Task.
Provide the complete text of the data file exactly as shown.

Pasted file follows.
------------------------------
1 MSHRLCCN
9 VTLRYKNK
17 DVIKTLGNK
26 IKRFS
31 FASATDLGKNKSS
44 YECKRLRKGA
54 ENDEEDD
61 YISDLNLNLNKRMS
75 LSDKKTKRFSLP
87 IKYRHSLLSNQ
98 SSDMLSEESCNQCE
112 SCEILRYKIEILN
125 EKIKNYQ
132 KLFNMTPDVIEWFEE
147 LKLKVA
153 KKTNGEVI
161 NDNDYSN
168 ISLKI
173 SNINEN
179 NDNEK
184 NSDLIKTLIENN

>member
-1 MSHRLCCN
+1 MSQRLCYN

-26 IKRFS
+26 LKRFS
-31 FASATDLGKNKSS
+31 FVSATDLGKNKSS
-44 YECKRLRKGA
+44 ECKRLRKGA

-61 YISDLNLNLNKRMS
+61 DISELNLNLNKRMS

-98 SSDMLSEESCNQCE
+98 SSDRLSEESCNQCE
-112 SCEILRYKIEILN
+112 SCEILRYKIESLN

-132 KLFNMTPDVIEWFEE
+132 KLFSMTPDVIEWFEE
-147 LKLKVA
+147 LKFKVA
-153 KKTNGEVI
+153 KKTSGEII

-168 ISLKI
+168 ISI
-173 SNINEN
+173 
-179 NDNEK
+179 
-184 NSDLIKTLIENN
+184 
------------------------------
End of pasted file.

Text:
1 MSHRLCCN
9 VTLRYKNK
17 DVIKTLGNK
26 IKRFS
31 FASATDLGKNKSS
44 YECKRLRKGA
54 ENDEEDD
61 YISDLNLNLNKRMS
75 LSDKKTKRFSLP
87 IKYRHSLLSNQ
98 SSDMLSEESCNQCE
112 SCEILRYKIEILN
125 EKIKNYQ
132 KLFNMTPDVIEWFEE
147 LKLKVA
153 KKTNGEVI
161 NDNDYSN
168 ISLKI
173 SNINEN
179 NDNEK
184 NSDLIKTLIENN

>member
-1 MSHRLCCN
+1 MSQRLCYN

-26 IKRFS
+26 LKRFS
-31 FASATDLGKNKSS
+31 FVSATDLGKNKSS
-44 YECKRLRKGA
+44 ECKRLRKGA

-61 YISDLNLNLNKRMS
+61 DISELNLNLNKRMS

-98 SSDMLSEESCNQCE
+98 SSDRLSEESCNQCE
-112 SCEILRYKIEILN
+112 SCEILRYKIESLN

-132 KLFNMTPDVIEWFEE
+132 KLFSMTPDVIEWFEE
-147 LKLKVA
+147 LKFKVA
-153 KKTNGEVI
+153 KKTSGEII

-168 ISLKI
+168 ISI
-173 SNINEN
+173 
-179 NDNEK
+179 
-184 NSDLIKTLIENN
+184 